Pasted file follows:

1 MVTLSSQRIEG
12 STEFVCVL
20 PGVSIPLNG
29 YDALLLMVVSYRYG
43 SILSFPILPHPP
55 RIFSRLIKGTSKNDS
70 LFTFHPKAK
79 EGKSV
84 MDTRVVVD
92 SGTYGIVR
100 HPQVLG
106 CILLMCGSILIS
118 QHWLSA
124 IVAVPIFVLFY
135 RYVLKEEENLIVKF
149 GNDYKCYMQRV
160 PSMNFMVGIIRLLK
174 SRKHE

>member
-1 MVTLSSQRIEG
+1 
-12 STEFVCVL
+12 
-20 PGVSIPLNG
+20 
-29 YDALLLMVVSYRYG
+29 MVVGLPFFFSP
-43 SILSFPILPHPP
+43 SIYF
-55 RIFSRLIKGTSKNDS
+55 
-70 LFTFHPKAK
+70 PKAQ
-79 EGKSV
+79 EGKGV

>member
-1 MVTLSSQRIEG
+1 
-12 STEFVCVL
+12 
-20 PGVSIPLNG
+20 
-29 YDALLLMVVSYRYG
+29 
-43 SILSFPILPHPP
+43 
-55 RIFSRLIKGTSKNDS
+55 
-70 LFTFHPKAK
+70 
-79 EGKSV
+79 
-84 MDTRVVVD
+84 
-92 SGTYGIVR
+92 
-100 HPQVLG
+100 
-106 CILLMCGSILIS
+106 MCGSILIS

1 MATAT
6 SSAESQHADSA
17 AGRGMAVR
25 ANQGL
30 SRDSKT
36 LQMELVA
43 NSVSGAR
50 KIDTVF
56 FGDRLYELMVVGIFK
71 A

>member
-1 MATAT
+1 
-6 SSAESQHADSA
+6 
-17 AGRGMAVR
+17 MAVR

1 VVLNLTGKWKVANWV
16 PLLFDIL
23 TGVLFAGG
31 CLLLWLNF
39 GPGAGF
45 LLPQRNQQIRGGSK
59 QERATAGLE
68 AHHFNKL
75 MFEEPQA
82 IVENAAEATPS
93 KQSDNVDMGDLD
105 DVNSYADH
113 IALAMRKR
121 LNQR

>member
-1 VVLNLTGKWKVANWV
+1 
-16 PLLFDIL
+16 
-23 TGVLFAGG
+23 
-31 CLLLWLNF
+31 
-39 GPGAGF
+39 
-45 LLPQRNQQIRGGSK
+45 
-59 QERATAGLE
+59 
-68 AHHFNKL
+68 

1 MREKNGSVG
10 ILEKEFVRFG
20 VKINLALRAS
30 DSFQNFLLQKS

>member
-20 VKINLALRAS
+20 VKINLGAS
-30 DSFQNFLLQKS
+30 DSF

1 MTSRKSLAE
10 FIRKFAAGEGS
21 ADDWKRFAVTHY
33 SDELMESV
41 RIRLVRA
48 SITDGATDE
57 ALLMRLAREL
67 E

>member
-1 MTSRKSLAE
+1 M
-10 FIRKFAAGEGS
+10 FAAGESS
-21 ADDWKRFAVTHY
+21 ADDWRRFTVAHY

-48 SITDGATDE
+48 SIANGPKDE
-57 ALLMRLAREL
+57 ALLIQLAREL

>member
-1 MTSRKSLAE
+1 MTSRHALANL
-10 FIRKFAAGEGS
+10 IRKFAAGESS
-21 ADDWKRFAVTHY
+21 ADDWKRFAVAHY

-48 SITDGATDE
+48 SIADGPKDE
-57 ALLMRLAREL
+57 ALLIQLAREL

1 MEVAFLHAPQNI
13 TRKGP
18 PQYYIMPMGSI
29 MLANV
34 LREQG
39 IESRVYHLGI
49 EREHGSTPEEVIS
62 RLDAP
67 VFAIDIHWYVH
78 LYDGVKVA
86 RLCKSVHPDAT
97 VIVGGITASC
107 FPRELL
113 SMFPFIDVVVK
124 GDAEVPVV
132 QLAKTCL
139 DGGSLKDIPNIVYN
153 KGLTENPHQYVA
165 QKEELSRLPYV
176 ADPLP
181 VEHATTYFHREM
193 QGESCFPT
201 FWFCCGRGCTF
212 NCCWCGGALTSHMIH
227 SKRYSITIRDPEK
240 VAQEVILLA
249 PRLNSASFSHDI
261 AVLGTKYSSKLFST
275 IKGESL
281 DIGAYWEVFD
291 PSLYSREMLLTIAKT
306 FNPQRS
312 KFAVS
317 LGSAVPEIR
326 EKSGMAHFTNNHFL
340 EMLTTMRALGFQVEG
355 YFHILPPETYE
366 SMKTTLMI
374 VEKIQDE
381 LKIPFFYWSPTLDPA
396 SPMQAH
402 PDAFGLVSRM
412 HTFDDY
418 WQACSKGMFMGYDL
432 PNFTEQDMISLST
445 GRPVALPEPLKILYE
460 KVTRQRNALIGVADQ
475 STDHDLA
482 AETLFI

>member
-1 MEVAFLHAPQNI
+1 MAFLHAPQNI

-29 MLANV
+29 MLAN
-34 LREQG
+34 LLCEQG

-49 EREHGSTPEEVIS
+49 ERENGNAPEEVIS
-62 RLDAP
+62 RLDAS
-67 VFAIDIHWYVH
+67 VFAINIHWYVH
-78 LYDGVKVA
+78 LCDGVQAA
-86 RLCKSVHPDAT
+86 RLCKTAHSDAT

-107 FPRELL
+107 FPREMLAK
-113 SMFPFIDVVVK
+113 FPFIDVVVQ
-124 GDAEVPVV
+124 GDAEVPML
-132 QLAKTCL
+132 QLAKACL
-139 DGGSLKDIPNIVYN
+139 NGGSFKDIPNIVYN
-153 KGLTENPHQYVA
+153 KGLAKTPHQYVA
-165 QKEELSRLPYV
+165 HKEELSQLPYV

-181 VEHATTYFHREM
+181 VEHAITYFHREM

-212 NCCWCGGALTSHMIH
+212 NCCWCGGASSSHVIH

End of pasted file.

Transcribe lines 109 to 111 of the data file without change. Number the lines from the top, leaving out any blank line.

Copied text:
1 MREKNGSVG
10 ILEKEFVRFG
20 VKINLALRAS